“Writing novels is much the same. You gather up bones and make your gate, but no mater how wonderful the gate might be, that alone doesn’t make it a living, breathing novel. A story is not something of this world. A real story requires a kinda of magical baptism to link the world on this side with the world on the other side.” (Murakami 17).
“Imagine if they erected a statue of your father in the square in front of Chigisaki Station. You’d feel pretty weird about it, right? My father was actually fairly short, but the statue made him look like some towering figure. I was only five at the time, but I was struck by the way things you see aren’t always true to life.” (Murakami 39).
“The right hand doesn’t try to know what the left hand’s doing – and vice versa. Confusion reigns, we end up lost – and we crash smack-bang right into something. Thud.” (Murakami 148).
“So what are people supposed to do if they want to avoid a collision (thud!) but still lie in the field, enjoying the clouds drifting by, listening to the grass grow – not thinking, in other words? Sounds hard? Not at all. Logically, it’s easy. C’est simple. The answer is dreams. Dreaming on and on. Entering the world of dreams, and never coming out. Living in dreams for the rest of time.” ( Murakami 148).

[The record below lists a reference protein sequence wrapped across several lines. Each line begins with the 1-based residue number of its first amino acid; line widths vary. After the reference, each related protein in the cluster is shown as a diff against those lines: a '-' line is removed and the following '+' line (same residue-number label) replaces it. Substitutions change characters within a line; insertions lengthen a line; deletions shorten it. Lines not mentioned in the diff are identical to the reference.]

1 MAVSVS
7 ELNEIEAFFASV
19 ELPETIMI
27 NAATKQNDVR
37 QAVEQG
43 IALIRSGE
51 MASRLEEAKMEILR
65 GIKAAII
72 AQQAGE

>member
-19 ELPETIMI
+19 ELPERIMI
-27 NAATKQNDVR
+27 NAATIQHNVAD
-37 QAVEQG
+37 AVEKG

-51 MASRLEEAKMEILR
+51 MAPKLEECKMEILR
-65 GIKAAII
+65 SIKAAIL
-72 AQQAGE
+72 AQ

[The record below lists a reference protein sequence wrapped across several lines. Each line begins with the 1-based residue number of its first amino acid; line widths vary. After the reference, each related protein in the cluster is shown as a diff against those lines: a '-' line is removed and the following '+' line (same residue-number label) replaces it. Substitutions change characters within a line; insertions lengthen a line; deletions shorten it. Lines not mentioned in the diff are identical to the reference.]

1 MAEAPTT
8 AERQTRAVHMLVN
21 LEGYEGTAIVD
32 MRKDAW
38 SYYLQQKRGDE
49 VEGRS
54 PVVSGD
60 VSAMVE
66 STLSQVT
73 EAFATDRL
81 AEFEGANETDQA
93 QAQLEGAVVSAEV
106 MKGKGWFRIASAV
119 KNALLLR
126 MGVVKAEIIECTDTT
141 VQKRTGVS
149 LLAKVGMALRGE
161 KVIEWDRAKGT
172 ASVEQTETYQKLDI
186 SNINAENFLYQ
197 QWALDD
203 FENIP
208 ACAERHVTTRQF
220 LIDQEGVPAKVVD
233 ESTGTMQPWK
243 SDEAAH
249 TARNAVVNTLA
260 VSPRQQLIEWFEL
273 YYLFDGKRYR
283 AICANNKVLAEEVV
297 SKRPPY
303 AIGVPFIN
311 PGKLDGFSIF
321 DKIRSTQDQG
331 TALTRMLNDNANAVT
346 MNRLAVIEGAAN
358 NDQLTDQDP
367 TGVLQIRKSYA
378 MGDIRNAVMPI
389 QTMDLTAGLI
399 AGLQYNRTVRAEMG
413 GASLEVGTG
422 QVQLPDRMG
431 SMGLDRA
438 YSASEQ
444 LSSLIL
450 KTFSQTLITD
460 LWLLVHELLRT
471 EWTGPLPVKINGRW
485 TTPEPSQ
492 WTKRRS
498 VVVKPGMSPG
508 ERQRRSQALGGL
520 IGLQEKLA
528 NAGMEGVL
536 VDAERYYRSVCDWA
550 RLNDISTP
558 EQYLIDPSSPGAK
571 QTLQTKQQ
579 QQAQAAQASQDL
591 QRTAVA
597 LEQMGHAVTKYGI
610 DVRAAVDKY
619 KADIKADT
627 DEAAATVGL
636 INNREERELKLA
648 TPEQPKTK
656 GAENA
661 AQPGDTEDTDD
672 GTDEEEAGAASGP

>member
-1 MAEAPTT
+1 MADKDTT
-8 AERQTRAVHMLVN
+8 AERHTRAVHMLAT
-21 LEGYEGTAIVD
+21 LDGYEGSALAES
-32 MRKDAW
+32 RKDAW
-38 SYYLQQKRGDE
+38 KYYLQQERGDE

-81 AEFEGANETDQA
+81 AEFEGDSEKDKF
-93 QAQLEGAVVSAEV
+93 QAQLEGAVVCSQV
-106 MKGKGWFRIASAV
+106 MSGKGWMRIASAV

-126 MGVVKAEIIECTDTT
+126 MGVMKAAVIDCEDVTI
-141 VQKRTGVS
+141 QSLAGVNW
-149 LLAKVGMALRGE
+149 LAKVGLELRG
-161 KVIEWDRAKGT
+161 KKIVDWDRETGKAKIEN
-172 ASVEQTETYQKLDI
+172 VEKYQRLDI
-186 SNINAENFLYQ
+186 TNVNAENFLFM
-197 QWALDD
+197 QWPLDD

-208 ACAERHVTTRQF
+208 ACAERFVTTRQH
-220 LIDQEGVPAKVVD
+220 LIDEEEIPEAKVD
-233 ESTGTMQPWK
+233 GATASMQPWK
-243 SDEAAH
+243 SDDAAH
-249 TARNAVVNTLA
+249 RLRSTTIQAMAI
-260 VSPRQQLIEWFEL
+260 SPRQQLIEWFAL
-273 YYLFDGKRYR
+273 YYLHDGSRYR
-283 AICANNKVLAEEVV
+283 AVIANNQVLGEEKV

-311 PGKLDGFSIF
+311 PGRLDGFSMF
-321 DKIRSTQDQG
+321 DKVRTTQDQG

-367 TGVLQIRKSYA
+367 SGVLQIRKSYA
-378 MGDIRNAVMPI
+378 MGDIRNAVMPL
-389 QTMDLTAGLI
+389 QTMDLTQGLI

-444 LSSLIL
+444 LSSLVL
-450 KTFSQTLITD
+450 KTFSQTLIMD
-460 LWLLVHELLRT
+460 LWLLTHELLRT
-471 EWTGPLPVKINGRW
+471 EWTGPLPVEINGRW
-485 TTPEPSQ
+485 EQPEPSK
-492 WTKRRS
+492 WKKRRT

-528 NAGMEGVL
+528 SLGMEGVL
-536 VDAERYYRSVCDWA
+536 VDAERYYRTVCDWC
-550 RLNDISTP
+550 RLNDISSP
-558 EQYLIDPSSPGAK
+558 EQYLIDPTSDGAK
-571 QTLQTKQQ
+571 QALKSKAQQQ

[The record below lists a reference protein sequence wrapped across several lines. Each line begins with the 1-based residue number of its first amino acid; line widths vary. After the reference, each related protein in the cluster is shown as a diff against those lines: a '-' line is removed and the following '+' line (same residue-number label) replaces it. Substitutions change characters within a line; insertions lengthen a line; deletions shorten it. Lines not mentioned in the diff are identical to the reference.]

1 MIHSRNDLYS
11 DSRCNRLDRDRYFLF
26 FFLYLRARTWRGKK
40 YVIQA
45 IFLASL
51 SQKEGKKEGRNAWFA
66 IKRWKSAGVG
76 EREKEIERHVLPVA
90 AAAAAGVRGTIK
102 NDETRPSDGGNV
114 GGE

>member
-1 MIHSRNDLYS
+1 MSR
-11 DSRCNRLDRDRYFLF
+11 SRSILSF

“But tomorrow I’ll be a different person, never again the person I was. Not that anyone will notice after I’m back in Japan. On the outside nothing will be different. But something inside has burned up and vanished. Blood has been shed, and something inside me is gone. Face turned down, without a word, that something makes its exit. The door opens; the door shuts. The light goes out. This is the last day for the person I am right now. The very last twilight. When dawn comes, the person I am won’t be here any more. Someone else will occupy this body.” (Murakami 195-196).
“I closed my eyes and listened carefully for the descendants of Sputnik, even now circling the Earth, gravity their only tie to the planet. Lonely metal souls in the unimpeded darkness of space, they meet, pass each other, and part, never to meet again. No words passing between them. No promises to keep.” (Murakami 196).